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Bathsheba's victory over Oak lasts only for a short while. The day after Oak's exit from the farm, the sheep wander to a clover field and are blasted. Bathsheba scolds her workers for not bringing out the sheep from the field. Even as they talk, more sheep fall down, seriously injuring themselves.
Laban Tall says that the only way to save the sheep is to pierce their sides with an instrument, and Gabriel is the one person who can skillfully perform the operation. Bathsheba's vanity at first prevents her from calling for Oak. However, the sight of the dead and the dying sheep makes her forget her vanity. She sends Laban for Gabriel and hopes that he has not gone away for good. Gabriel, however, sends back word that he will not come until she makes her request politely. he sight of another dying sheep sends Bathsheba running to the house to write a note to Gabriel, with the personal plea that he should not desert her. Everybody anxiously waits and hopes for Gabriel's return. He comes this time without much fuss. Bathsheba scolds Gabriel gently, and he is puzzled by the change in her behavior. Oak at once inserts a small tube on the skin of each sheep in order to allow the surplus air to escape. The sheep are saved, all fifty-seven of them. Bathsheba comes up to Gabriel, and confident of his love for her, asks him to stay on her farm. He agrees to do so.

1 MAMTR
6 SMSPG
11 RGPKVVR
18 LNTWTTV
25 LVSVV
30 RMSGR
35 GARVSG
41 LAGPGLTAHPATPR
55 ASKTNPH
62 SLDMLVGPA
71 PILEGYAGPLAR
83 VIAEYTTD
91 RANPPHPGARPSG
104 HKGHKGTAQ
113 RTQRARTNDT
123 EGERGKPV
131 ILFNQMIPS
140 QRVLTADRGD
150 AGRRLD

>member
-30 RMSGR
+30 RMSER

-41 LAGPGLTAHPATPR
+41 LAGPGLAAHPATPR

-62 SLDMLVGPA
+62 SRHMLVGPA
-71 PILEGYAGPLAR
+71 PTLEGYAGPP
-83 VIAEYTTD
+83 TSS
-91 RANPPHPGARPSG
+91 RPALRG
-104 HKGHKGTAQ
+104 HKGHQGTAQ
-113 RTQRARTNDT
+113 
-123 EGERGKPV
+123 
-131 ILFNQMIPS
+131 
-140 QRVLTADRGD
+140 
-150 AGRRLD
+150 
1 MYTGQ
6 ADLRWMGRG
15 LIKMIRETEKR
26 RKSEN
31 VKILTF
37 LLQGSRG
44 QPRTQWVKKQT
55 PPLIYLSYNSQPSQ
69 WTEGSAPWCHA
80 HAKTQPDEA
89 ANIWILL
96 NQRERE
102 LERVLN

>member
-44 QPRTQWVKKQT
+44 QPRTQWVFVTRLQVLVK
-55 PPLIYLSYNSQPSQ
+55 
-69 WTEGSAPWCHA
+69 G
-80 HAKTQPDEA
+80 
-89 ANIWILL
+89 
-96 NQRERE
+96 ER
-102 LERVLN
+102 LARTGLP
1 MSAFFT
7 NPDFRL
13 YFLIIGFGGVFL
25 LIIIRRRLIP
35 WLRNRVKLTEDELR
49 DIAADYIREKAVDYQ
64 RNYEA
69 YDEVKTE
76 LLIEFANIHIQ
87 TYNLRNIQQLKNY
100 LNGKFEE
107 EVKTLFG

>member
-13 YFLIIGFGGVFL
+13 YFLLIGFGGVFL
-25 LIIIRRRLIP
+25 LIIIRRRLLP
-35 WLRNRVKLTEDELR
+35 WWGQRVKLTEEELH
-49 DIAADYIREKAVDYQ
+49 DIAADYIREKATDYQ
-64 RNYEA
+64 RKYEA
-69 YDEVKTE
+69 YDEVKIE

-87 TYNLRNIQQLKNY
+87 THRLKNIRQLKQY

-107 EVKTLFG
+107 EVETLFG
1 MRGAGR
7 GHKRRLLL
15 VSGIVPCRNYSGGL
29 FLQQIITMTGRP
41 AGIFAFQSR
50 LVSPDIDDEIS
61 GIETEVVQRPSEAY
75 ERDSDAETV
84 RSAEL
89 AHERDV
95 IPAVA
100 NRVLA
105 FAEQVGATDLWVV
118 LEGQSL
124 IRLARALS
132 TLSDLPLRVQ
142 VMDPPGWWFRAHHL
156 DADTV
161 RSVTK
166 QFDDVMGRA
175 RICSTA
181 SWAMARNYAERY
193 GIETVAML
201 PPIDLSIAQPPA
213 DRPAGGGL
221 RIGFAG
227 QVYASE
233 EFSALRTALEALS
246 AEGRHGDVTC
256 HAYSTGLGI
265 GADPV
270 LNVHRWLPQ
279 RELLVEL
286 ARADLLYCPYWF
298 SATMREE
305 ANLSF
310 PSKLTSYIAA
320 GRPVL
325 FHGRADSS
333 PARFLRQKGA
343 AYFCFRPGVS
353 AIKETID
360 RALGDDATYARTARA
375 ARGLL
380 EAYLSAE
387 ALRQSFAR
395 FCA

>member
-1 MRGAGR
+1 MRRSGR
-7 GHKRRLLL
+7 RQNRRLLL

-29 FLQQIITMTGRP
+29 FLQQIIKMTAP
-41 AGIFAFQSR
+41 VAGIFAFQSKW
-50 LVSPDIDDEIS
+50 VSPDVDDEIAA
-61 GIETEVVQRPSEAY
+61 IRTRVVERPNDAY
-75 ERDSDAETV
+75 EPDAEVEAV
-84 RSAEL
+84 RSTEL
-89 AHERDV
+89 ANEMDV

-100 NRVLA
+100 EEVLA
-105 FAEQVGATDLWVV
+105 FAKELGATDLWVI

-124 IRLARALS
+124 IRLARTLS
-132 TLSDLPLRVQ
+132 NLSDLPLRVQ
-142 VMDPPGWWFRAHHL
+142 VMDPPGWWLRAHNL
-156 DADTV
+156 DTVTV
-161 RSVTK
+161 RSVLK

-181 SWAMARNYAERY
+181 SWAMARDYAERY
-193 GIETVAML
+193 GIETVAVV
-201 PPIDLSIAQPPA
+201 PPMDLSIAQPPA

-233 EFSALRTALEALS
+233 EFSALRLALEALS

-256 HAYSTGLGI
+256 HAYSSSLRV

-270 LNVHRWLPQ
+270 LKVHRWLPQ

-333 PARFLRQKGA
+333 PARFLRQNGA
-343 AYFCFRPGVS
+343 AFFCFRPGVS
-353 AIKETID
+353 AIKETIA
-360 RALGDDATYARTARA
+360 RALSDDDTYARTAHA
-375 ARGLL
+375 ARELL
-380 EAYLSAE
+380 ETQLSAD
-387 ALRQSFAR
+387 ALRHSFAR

Fate again comes strongly into play in this chapter. Immediately after Bathsheba dismisses Gabriel, her sheep grow sick. The shepherds tell her that it is only Gabriel who can save them. She immediately sends for him. Once again, Gabriel shows Bathsheba how far she can take liberties with him. He will not come when she demands it; instead, he makes her realize how it is necessary to be humble. As a result, she writes a kind note to him and calls him back on his own terms, for she realizes he is indispensable to the smooth running of the farm. He comes, saves the sheep, and he stays. He also continues loving Bathsheba, and it is his love that is actually improving her nature.
The chapter is also filled with wonderful descriptions. Hardy details with fine realism the illness of the sheep. He also describes how the rustics cannot act in a crisis. They stand back in confusion, watch the sheep die, and look to Gabriel as a savior in times of trouble. Here, Hardy's class biases are revealed. However much his contribution to literature stems from his depiction of common people, he retains a romantic and middle class bias which disables him from viewing common people as totally capable and competent. Gabriel is depicted as the exception to the rule of the good intentioned, but bumbling rustic. Hardy stresses the fact that Gabriel is the only person who can cope with the crisis. In a farming community that goes back generations in the husbandry of sheep, it is unlikely that only one man would know how to administer a cure.